As it stands now, the state of Hollywood sort of feels like that one famously charitable episode of “The Oprah Winfrey Show”: only instead of cars, they’re handing out biopics. From Elton John to Freddie Mercury, Winston Churchill to Harriet Tubman, the good old-fashioned historical biopic is alive and well. In fact, you could be forgiven for asking, “Has Hollywood already made all the biopics with stories worth telling?”
The answer is no, of course not. There are plenty more celebrities waiting in the wings for their chance at a biopic, the greatest of all Hollywood compliments.
Really, the biggest impetus for there needing to be a Paul Newman biopic is that it would require a casting call for an unknown(ish) actor capable of pulling off the blue-eyed charm of one of our greatest ever movie stars. We want all the adventures of a young Paul Newman, including but not limited to the time that he trolled Richard Nixon with a note in his rental car. Also, if there could be a heavy focus on the adorable fairy-tale romance between him and Joanne Woodward, who had the rare 50-year marriage in Hollywood, audiences would eat it up.
We truly need at least a few more solid Harlem Renaissance films, specifically centered around the early career of Billie Holiday. Let’s get a jazz movie out there without Ryan Gosling interrupting a set to loudly explain to his girlfriend why jazz is good. (Sorry, “La La Land.”) Beyond just the stylistic elements that would make a film like this gorgeous, Holiday had a compelling rags-to-riches story, a fascinating career, and an untimely fall from grace: all the hallmarks of a great biopic.
The world is conspiring against Amy Adams, there’s just no other explanation for it. A Janis Joplin biopic has been in production hell for the past nine years when back in 2010 Adams was attached to play the lead with “Dallas Buyers Club” director Jean-Marc Vallee at the helm. Since then, the production has faced legal troubles over funding and lost both leading lady and director. But it’s hard not to think about what could have been and really no good reason why they shouldn’t try again. What’s the worst that could happen?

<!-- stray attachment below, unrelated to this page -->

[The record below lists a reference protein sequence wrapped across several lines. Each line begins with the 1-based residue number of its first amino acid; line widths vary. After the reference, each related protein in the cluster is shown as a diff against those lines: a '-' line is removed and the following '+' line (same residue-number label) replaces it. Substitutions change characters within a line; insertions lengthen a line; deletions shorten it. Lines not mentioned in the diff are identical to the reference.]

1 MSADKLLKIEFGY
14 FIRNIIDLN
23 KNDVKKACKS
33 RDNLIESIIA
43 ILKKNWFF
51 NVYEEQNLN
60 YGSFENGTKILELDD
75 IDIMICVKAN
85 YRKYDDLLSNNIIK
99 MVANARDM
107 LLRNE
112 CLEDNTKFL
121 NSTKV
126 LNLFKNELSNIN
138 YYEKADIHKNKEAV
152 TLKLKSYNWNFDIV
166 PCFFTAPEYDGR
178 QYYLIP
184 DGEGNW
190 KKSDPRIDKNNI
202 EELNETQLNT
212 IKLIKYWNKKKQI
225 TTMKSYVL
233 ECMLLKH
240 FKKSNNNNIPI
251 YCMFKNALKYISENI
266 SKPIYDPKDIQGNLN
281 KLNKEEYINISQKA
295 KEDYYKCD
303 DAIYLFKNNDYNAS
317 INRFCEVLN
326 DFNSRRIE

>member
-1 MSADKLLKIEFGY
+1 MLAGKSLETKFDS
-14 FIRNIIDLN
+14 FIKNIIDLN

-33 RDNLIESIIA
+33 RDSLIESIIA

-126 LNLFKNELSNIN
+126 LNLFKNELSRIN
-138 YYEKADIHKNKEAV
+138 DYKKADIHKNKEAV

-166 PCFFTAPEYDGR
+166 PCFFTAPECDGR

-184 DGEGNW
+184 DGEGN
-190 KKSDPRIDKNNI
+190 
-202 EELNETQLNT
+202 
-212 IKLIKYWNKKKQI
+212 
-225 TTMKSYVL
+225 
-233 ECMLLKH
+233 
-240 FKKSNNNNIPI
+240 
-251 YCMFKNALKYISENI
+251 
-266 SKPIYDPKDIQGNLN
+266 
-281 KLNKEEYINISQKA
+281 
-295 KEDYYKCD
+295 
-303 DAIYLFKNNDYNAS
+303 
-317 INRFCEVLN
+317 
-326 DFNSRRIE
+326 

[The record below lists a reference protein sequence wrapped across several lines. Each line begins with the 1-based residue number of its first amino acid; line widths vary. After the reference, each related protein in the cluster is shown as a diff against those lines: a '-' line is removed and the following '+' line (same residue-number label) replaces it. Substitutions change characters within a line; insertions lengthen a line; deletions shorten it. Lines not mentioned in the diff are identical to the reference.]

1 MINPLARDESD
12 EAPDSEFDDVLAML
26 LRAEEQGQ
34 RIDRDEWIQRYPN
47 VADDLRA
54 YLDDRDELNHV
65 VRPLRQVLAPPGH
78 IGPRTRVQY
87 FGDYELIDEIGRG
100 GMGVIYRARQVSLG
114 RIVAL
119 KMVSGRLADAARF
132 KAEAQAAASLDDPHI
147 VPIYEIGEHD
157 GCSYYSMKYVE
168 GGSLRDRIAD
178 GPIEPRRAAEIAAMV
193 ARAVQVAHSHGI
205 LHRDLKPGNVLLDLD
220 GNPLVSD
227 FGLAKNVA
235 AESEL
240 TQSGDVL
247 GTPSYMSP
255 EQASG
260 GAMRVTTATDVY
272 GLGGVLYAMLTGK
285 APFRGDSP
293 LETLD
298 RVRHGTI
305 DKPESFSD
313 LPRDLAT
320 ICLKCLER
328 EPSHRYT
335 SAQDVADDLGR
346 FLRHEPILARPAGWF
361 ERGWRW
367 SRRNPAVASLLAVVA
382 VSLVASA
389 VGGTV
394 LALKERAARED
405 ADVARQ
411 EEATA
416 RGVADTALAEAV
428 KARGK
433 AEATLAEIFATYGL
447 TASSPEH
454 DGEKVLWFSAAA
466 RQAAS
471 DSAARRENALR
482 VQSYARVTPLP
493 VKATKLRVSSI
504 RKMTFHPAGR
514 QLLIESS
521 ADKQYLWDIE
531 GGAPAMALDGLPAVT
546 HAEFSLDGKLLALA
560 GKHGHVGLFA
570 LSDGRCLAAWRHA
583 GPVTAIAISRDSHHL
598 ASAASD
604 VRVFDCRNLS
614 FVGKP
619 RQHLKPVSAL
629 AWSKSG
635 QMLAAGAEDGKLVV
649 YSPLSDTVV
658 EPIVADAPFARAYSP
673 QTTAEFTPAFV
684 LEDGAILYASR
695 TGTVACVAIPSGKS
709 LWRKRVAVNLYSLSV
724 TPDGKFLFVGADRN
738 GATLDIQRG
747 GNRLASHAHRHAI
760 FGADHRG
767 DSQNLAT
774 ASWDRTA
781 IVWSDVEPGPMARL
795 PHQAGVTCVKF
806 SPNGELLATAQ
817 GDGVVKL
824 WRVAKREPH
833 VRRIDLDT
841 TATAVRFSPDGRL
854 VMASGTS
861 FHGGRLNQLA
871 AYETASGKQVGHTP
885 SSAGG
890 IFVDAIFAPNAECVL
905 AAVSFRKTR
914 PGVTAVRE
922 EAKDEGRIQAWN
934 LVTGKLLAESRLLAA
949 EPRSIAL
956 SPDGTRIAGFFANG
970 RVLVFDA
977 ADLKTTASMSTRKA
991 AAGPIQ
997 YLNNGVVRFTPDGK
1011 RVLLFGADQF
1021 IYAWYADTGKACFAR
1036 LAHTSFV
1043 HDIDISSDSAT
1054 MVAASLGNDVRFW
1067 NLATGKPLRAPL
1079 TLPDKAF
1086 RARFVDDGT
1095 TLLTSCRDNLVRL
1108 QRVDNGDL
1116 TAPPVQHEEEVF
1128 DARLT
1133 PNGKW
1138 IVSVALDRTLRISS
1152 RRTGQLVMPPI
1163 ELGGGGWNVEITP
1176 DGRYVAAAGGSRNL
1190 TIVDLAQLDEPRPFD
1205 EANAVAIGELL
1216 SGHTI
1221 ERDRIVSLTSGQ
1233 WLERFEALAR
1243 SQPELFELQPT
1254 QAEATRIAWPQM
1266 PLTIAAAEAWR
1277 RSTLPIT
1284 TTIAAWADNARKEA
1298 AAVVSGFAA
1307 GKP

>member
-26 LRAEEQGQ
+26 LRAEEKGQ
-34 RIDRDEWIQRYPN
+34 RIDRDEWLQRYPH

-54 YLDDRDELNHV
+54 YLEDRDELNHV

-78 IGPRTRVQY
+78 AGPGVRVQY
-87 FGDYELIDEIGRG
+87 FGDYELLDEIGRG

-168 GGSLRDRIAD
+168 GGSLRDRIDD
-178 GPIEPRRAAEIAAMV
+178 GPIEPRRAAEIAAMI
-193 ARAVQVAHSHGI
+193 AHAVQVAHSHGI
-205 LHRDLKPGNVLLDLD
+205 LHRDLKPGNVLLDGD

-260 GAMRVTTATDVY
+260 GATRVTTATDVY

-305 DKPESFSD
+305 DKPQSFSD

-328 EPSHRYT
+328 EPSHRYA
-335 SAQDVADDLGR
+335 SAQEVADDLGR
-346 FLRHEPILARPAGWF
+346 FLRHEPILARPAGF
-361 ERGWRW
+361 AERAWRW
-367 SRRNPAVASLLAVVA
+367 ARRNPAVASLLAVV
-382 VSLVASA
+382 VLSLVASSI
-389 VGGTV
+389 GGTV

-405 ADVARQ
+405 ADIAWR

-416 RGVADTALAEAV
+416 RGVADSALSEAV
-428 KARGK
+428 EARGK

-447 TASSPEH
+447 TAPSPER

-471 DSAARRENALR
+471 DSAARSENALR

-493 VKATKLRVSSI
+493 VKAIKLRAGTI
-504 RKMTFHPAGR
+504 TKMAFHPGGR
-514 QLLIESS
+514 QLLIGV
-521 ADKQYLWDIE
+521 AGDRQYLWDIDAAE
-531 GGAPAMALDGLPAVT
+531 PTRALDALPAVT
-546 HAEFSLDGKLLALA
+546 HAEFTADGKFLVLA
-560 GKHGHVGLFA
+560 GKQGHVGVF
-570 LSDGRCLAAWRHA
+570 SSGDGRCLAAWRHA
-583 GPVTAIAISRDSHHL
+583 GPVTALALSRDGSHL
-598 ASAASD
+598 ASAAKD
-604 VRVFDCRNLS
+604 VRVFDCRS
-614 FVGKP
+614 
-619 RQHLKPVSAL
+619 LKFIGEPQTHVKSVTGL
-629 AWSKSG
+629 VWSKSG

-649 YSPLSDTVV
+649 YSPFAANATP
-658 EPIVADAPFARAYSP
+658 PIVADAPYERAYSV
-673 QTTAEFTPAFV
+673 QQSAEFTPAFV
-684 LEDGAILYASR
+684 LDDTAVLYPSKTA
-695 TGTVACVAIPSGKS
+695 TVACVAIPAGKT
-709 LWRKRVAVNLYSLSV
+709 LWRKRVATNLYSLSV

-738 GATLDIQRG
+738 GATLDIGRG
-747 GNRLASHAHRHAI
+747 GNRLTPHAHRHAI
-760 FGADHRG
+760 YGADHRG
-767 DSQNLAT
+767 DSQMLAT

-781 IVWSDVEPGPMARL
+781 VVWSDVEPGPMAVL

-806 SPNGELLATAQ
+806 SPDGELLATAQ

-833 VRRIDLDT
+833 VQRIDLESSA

How is it even possible that there has been no Frank Sinatra biopic? He is such an iconic, larger than life figure who would have had three biopics, at least. Martin Scorsese had apparently been in talks to direct one such film a few years ago, but issues with Sinatra’s estate prevented the project from moving forward. Still, the past is the past. It would probably be worth renewing conversations. Sinatra led a unique, interesting life and to be fair, that’s probably part of the reason his family are so reluctant to see it on the big screen.
The story of a silent film star unsure of his place in a suddenly very noisy world is perhaps not an entirely original one: we’ve all seen “Singin’ in the Rain” and “The Artist.” But there’s a melancholy to Buster Keaton that is incredibly cinematic. A physical comedian with a trademark stone face, the things that he put his body through for the sake of a picture are mind-boggling. And then we have the inevitable fall from grace, as Keaton begins to drink more heavily and takes on progressively smaller bit parts to pay the bills. But most importantly, if you ever want to see Tony Hale win an Oscar, you cast him in this movie.
Simon & Garfunkel
Heroes of the early 1970s folk-rock movement, they were one of the most famous musical duos of their time or any other. But then they broke up and have rarely performed together since. That sort of relationship drama combined with artistic genius is the stuff that musical biopics are born for. Good luck trying to get them to sign the rights to their life away, though. Their rifts are legendary but, in their minds at least, perhaps best not explored too thoroughly.
Cary Grant was a working-class kid from Bristol who completely reinvented himself to be the suave, sophisticated leading man audiences know and love. His accent, his style — all learned. Then on top of that, once he became a famous Hollywood star, the studio system further cultivated his public image, including – if the stories are to be believed – covering up a twelve-year romantic relationship with fellow actor Randolph Scott. Who is the real Cary Grant, or indeed, does a real Cary Grant even exist?
Here’s what you do if you’re Hollywood. You cast John Boyega as a young Sidney Poitier, and half of your work is already done. After his performance in “Detroit,” there’s little doubt he can pull off the nuance of a black actor consistently elevating the sort of roles that are meant to portray an image of male blackness carefully designed to appear non-threatening to white audiences of the 1950s and 1960s.
Marlene Dietrich is the bisexual, Nazi-fighting starlet that quite frankly we don’t deserve. Getting her start in Germany, she later emigrated to the United States to get away from the fascist Nazi regime. She made a lot of movies, contributed to the war effort against her home country despite more or less constant suspicions that she was working as a double agent, left behind some pretty scintillating diaries, and could wear the hell out of clothes. What more could you want?
We sort of owe it to the memory of David Bowie to make a delightfully bizarre, opulent film about his life. It should be told in an avant-garde style, looking like the entire production team has just done all the coke they have access to. Sure, we realize that “Velvet Goldmine” already exists, but that’s only sort of about David Bowie. There should be aliens, and Tilda Swinton, and Tilda Swinton as an alien. That is all.